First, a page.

The Tboli art of beadwork or Timool Lemimet is a tradition that has been kept alive by the Tboli over the years. Like each bead strung in a thread, this indigenous knowledge and skill connects one generation of Tau Lemimet (Tboli Beader) to another.
For our first Kwentong Pamana, we share with you how Nancy Kagi, a Tboli Beader for more than 30 years, learned and mastered the Tboli art of beadwork.
Be (Lola) Nancy, who is now 54 years old, recalls how she ended up learning Timool Lemimet and how it changed her and her family.
“Even before, there were already Tboli women in our community who were engaged in beadwork. But I did not pay attention to it until I already had my own family. Life was very challenging then. My husband only relied on fishing in order to provide for our daily needs. Most of the time, this was not enough, especially when I had my first child.
The hardship we went through became my motivation to learn Timool Lemimet. I told myself, "Kailangan may ara man ko bulig sa akon bana." (I need to find a way to help my husband.)
In those days, most beaders in our community purchased their beads and other materials from the Sta. Cruz Mission, a religious organization working in the community of Lake Sebu. The beaders were paid a fee for every lieg (necklace) or beketut (earrings) that they finished. My distant relative and neighbor, Ate Yuning, brought me to Sta. Cruz Mission and introduced me to other beaders. I first started learning by just observing them. Ate Yuning, who was very helpful, showed me how to create designs that were more intricate and complicated than the others.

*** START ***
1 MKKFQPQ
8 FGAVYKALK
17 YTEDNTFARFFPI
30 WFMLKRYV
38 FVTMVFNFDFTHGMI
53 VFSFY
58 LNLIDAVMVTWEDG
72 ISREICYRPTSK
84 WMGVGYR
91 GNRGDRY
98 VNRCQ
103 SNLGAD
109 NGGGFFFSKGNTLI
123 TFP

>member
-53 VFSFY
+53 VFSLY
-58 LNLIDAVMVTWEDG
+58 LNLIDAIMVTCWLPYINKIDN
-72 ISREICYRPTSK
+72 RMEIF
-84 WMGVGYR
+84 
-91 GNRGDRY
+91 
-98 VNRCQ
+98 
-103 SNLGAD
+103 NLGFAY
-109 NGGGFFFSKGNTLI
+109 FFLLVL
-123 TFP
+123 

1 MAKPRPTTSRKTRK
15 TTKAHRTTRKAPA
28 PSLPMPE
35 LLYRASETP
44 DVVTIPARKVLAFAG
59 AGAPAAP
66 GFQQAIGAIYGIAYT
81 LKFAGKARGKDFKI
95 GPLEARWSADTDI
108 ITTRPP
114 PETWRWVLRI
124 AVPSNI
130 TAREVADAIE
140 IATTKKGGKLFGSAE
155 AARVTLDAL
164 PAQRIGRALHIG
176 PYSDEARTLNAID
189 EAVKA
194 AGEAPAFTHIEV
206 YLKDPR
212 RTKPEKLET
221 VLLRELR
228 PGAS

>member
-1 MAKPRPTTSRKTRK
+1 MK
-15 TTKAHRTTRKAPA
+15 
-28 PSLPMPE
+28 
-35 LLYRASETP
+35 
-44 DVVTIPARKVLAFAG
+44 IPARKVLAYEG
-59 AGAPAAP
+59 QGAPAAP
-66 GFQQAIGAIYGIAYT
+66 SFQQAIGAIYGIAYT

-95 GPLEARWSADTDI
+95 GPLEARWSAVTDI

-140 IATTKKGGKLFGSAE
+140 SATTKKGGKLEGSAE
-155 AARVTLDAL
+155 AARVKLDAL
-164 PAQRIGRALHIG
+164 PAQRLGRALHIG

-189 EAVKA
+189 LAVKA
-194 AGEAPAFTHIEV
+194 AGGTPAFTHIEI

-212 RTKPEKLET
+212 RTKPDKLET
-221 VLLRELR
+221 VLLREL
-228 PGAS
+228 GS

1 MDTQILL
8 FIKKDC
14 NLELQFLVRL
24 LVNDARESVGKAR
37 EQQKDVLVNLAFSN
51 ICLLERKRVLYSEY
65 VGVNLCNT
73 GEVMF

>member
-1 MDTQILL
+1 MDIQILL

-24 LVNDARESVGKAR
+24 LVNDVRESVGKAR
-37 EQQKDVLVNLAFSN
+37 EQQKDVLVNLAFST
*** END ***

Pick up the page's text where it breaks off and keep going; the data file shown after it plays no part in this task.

It was not easy learning Timool Lemimet. You had to be very patient. It was even harder back then because we had to do it without the needles. We only used threads that we stiffened with wax. Discarded radio batteries were very important to us. We collected them and broke them so we could get the wax inside. This was cheaper than buying beeswax.
My skills in Timool Lemimet helped me and my family. I got paid 25 pesos for every 14-line necklace that I finished. In a week, I was able to produce 3 necklaces. With my 75 pesos, I was able to buy rice and other basic needs. Every time I worked at home, my children were also around to help me. It felt good to see that we are all working together to help our family.
When I think about my experience, I can't help but feel grateful. I tell myself, "Nami gali ning may ara ka sang talent. Tungod sa akon pag beads, hindi lang ko mag salig sa akon bana, makabulig pagid ko sa iya kag sa akon pamilya." (It's good to have this talent because it not only gave me a sense of independence, but it also allowed me to help my husband and family.)
This story is translated from our interview with Be Nancy Kagi. She is now 54 years old and continues to practice the Tboli tradition of Timool Lemimet